Czech photographer Dita Pepe uses self-portrait photography to explore ideas of how personal identity can seem to change dramatically in relationship to the other people in our lives, and the surrounding circumstances.
In this series, she stages "what-if" scenarios, where she portrays herself in various guises while posing as a wife or partner of men from many different walks of life. Each photograph is made in each man's typical real-life surroundings, and often with his children (sometimes including her own real-life daughter in the mix).
We've seen this kind of self transformation in the work of Cindy Sherman, of course, but this is less polished, with a snapshot aesthetic that makes each feel casual and funky and somehow more believable.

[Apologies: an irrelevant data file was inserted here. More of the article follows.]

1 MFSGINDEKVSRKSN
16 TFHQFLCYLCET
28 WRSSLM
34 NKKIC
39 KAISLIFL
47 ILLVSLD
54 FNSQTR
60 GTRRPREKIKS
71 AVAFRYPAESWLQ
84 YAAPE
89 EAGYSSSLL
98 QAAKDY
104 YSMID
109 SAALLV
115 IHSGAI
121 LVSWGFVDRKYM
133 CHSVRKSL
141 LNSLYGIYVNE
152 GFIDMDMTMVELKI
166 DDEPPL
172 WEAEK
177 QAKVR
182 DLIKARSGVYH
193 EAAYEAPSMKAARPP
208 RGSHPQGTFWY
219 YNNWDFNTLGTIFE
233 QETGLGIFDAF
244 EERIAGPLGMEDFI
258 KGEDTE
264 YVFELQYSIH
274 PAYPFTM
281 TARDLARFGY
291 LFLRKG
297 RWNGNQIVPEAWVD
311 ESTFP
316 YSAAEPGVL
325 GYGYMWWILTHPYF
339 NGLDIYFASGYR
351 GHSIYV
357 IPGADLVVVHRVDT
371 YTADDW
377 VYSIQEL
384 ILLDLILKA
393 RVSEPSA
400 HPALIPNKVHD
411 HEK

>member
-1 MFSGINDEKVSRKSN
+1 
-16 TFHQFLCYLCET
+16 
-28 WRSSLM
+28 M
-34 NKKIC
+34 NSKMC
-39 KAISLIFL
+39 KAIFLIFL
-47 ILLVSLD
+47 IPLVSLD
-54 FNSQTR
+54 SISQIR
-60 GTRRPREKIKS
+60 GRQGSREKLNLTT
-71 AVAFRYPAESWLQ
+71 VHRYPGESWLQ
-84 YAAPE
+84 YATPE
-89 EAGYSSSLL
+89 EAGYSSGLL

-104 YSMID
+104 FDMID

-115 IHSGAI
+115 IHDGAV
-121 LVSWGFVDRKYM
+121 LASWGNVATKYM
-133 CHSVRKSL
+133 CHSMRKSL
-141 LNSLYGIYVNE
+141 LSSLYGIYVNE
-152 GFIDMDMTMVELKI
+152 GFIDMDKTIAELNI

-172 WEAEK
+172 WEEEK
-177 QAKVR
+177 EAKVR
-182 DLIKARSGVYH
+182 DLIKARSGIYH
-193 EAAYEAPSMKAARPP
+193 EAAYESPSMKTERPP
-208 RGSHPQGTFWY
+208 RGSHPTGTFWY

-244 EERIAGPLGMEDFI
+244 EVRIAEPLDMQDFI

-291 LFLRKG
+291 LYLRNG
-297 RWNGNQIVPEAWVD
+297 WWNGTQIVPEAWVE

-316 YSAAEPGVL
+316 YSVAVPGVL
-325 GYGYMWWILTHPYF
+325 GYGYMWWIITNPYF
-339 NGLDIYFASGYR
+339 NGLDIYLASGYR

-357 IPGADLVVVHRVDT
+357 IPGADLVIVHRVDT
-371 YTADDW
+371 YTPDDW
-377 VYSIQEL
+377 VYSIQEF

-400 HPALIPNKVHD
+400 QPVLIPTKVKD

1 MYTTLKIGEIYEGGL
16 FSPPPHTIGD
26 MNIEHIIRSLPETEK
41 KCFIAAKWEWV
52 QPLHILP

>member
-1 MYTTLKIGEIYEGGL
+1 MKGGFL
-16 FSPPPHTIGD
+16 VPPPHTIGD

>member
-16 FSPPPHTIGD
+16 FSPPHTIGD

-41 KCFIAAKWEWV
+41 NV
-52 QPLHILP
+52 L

Not surprisingly, her university thesis was titled, "Photography as a form of therapy".
— Jim Casper
This book celebrates
Shot in placeless, deserted landscapes, these haunting images examine the eternal relationship between body and home in contemporary Iranian society as well as for the swelling number of refugees around the world.
A deeply personal search for meaning in heritage, an artist's reckoning with a traditional, New England version of American femininity.
During Romania's transition from Communism to capitalism, the once mighty rural industrial centers fell silent. Today, they struggle to find purpose and direction in a swiftly changing world.